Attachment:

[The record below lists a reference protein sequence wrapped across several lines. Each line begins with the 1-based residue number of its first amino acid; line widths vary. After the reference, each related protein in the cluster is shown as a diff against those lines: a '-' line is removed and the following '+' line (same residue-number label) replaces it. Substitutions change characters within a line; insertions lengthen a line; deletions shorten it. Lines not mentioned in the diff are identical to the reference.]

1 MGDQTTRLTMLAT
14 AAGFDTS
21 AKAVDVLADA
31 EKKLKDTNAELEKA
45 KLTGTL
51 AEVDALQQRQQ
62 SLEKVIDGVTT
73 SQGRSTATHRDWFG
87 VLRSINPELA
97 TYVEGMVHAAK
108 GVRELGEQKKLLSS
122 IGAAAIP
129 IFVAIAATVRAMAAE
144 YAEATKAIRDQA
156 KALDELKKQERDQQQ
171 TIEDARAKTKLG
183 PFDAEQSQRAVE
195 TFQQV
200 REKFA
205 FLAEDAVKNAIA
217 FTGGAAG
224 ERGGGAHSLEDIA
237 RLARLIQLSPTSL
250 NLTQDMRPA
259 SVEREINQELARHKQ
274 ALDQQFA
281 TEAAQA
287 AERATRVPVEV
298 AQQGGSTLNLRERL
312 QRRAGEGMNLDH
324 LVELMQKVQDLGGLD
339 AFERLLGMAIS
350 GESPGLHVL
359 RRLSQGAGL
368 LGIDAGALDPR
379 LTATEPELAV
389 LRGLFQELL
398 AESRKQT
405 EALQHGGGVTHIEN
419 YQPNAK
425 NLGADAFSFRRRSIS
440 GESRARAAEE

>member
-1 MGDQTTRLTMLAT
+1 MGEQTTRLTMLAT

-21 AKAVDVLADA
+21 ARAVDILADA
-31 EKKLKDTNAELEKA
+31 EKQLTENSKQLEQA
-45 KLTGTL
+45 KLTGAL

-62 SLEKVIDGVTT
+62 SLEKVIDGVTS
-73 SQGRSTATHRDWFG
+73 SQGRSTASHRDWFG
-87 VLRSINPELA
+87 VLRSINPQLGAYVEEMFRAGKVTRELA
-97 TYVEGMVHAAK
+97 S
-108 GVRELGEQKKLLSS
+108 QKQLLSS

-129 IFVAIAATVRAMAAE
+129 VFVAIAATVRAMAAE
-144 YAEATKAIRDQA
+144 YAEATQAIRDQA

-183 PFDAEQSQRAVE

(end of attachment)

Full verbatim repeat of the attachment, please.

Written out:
[The record below lists a reference protein sequence wrapped across several lines. Each line begins with the 1-based residue number of its first amino acid; line widths vary. After the reference, each related protein in the cluster is shown as a diff against those lines: a '-' line is removed and the following '+' line (same residue-number label) replaces it. Substitutions change characters within a line; insertions lengthen a line; deletions shorten it. Lines not mentioned in the diff are identical to the reference.]

1 MGDQTTRLTMLAT
14 AAGFDTS
21 AKAVDVLADA
31 EKKLKDTNAELEKA
45 KLTGTL
51 AEVDALQQRQQ
62 SLEKVIDGVTT
73 SQGRSTATHRDWFG
87 VLRSINPELA
97 TYVEGMVHAAK
108 GVRELGEQKKLLSS
122 IGAAAIP
129 IFVAIAATVRAMAAE
144 YAEATKAIRDQA
156 KALDELKKQERDQQQ
171 TIEDARAKTKLG
183 PFDAEQSQRAVE
195 TFQQV
200 REKFA
205 FLAEDAVKNAIA
217 FTGGAAG
224 ERGGGAHSLEDIA
237 RLARLIQLSPTSL
250 NLTQDMRPA
259 SVEREINQELARHKQ
274 ALDQQFA
281 TEAAQA
287 AERATRVPVEV
298 AQQGGSTLNLRERL
312 QRRAGEGMNLDH
324 LVELMQKVQDLGGLD
339 AFERLLGMAIS
350 GESPGLHVL
359 RRLSQGAGL
368 LGIDAGALDPR
379 LTATEPELAV
389 LRGLFQELL
398 AESRKQT
405 EALQHGGGVTHIEN
419 YQPNAK
425 NLGADAFSFRRRSIS
440 GESRARAAEE

>member
-1 MGDQTTRLTMLAT
+1 MGEQTTRLTMLAT

-21 AKAVDVLADA
+21 ARAVDILADA
-31 EKKLKDTNAELEKA
+31 EKQLTENSKQLEQA
-45 KLTGTL
+45 KLTGAL

-62 SLEKVIDGVTT
+62 SLEKVIDGVTS
-73 SQGRSTATHRDWFG
+73 SQGRSTASHRDWFG
-87 VLRSINPELA
+87 VLRSINPQLGAYVEEMFRAGKVTRELA
-97 TYVEGMVHAAK
+97 S
-108 GVRELGEQKKLLSS
+108 QKQLLSS

-129 IFVAIAATVRAMAAE
+129 VFVAIAATVRAMAAE
-144 YAEATKAIRDQA
+144 YAEATQAIRDQA

-183 PFDAEQSQRAVE